“The politicians have shown a complete lack of moral conviction and kicked the bill to control street prostitution ‘to touch’. They simply can’t handle the heat of tackling this issue and are instead throwing a flawed law back at local councils who are already struggling with it,” says Bob McCoskrie, National Director of Family First NZ.
“Until a brothel is running next door to one of these politicians or they have to deal with the fall-out from street prostitution affecting their local community and family shopping area, they will remain blissfully ignorant.”
“The bill was introduced in 2010, submissions were made in early 2012, and yet the politicians have fluffed around and still don’t have the willpower to bring action on this vexed issue which is harming communities, especially in South Auckland and Christchurch.”
“The ongoing problems of the decriminalisation of prostitution have been highlighted by retailers and families in Manurewa, Papatoetoe, Christchurch and many residential areas being affected by the activities of prostitution, including half-naked prostitutes, used condoms, propositioning of family members, intimidation, noise and nuisance, and a general reduced sense of safety. The fallout from the decriminalisation of prostitution has affected both residential areas and family shopping areas and the local councils have been powerless to act,” says Mr McCoskrie.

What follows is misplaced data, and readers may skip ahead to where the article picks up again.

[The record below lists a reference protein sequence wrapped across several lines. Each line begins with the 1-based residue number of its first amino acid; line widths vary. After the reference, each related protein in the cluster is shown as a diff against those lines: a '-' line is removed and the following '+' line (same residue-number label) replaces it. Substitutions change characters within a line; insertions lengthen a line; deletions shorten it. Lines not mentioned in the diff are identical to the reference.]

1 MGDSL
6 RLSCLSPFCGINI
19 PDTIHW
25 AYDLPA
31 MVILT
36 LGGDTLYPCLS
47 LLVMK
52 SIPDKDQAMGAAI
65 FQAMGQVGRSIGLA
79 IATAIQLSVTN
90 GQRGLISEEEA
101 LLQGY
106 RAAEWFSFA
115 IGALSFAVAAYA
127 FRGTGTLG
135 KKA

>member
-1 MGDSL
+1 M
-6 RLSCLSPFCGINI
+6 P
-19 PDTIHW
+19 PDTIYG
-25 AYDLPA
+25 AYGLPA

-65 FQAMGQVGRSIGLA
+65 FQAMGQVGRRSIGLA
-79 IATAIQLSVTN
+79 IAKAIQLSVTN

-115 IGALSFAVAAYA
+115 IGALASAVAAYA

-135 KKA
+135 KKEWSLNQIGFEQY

“The association of prostitution with gang and criminal behaviour, alcohol and drug abuse, underage prostitution, and sexual abuse and violence means that we are also sentencing more and more young people and prostitutes to an unacceptable situation.”
A delegation of former prostitutes accompanied by their advocates appeared before the Select Committee in Parliament last year calling for a change to prostitution laws, and with a plea from the former prostitutes that decriminalisation has failed them and others still in the industry. Elizabeth Subritzky from the organisation Freedom from Sexual Exploitation (FFSE) which sponsored the petition presented to Parliament said that the message from the former prostitutes is that it has wrecked their lives, many suffer from post-traumatic stress disorder, that their troubled upbringings attracted them to prostitution, and that the only solution is to prosecute buyers in order to help prostitutes out of the industry. “Our government has made legal that which we as a society fail to see as legitimate. Once defined as work, the Prostitution Reform Act (PRA) not only encouraged more men to buy sex, but transformed prostitution into an acceptable, even attractive job for young, poor woman in New Zealand,” said Mrs Subritzky.
“How can we be serious about reducing sexual violence against women when the state legitimises the sexual abuse and exploitation of vulnerable people. There is a healthy stigma against prostitution – and for good reason. The politicians are simply burying their head in the sand,” said Mr McCoskrie.